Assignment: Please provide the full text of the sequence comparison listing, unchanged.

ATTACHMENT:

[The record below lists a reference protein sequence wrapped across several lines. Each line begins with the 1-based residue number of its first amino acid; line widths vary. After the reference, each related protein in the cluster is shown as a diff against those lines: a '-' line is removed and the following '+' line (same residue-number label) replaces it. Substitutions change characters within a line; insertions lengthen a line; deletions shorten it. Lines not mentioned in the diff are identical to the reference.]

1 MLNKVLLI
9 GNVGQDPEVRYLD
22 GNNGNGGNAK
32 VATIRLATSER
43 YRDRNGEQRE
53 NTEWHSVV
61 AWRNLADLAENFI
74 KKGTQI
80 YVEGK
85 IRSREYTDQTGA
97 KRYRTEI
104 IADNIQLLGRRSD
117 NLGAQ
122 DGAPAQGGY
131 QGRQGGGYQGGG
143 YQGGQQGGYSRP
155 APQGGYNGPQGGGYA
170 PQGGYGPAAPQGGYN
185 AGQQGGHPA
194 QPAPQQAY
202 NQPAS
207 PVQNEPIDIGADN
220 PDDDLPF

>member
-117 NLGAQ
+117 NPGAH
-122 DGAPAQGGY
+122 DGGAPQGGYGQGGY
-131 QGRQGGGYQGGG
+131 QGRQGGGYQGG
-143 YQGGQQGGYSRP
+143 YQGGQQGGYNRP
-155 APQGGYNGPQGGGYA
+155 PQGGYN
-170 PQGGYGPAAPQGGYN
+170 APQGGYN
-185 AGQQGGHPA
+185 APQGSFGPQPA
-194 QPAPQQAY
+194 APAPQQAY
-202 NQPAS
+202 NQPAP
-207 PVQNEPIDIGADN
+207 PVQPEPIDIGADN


[The record below lists a reference protein sequence wrapped across several lines. Each line begins with the 1-based residue number of its first amino acid; line widths vary. After the reference, each related protein in the cluster is shown as a diff against those lines: a '-' line is removed and the following '+' line (same residue-number label) replaces it. Substitutions change characters within a line; insertions lengthen a line; deletions shorten it. Lines not mentioned in the diff are identical to the reference.]

1 MLNKVLLI
9 GNVGQDPEVRYLD
22 GNNGNGGNAK
32 VATIRLATSER
43 YRDRNGEQRE
53 NTEWHSVV
61 AWRNLADLAENFI
74 KKGTQI
80 YVEGK
85 IRSREYTDQTGA
97 KRYRTEI
104 IADNIQLLGRRSD
117 NLGAQ
122 DGAPAQGGY
131 QGRQGGGYQGGG
143 YQGGQQGGYSRP
155 APQGGYNGPQGGGYA
170 PQGGYGPAAPQGGYN
185 AGQQGGHPA
194 QPAPQQAY
202 NQPAS
207 PVQNEPIDIGADN
220 PDDDLPF

>member
-117 NLGAQ
+117 NPGAH
-122 DGAPAQGGY
+122 DGGAPQGGYGQGGY
-131 QGRQGGGYQGGG
+131 QGRQGGGYQGG
-143 YQGGQQGGYSRP
+143 YQGGQQGGYNRP
-155 APQGGYNGPQGGGYA
+155 PQGGYN
-170 PQGGYGPAAPQGGYN
+170 APQGGYN
-185 AGQQGGHPA
+185 APQGSFGPQPA
-194 QPAPQQAY
+194 APAPQQAY
-202 NQPAS
+202 NQPAP
-207 PVQNEPIDIGADN
+207 PVQPEPIDIGADN